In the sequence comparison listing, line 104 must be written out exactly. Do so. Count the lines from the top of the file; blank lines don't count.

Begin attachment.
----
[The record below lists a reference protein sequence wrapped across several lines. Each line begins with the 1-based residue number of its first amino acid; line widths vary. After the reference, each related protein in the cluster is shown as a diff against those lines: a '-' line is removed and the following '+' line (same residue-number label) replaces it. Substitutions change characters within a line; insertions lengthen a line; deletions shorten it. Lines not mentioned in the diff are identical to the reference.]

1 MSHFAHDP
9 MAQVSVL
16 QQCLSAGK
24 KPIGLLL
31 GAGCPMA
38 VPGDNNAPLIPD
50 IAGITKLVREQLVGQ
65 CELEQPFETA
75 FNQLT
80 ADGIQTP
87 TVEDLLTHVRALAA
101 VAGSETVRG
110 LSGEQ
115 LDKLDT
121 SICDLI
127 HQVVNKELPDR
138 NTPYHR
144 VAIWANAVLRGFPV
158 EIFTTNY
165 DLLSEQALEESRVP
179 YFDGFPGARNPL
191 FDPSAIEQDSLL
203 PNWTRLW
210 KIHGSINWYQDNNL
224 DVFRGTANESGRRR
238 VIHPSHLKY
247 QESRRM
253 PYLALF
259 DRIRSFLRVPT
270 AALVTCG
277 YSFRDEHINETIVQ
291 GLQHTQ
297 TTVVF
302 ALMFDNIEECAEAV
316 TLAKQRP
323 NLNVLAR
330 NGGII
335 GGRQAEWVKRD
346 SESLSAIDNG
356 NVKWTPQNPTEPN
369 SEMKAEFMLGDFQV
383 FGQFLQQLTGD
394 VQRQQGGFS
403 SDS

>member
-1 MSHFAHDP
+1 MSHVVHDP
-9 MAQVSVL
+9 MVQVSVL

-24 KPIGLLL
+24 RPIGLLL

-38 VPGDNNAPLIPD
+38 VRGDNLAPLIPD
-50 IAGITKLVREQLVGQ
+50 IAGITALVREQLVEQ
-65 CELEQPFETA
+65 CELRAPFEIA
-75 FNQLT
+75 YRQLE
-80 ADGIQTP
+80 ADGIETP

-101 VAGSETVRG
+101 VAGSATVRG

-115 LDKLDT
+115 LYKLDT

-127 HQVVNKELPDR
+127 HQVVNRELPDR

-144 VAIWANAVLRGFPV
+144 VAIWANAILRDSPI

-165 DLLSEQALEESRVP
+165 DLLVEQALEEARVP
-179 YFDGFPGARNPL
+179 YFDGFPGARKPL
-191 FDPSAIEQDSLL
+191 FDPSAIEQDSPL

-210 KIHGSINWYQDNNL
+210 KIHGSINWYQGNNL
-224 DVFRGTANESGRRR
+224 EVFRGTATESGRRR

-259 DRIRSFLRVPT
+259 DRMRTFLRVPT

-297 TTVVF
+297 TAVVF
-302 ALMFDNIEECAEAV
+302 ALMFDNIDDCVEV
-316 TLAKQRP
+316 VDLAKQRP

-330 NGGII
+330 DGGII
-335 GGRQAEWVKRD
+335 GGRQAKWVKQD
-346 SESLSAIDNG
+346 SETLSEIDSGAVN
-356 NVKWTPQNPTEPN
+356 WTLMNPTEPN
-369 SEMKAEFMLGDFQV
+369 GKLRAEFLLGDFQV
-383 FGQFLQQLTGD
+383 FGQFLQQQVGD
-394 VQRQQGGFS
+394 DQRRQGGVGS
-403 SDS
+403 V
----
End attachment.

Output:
+403 V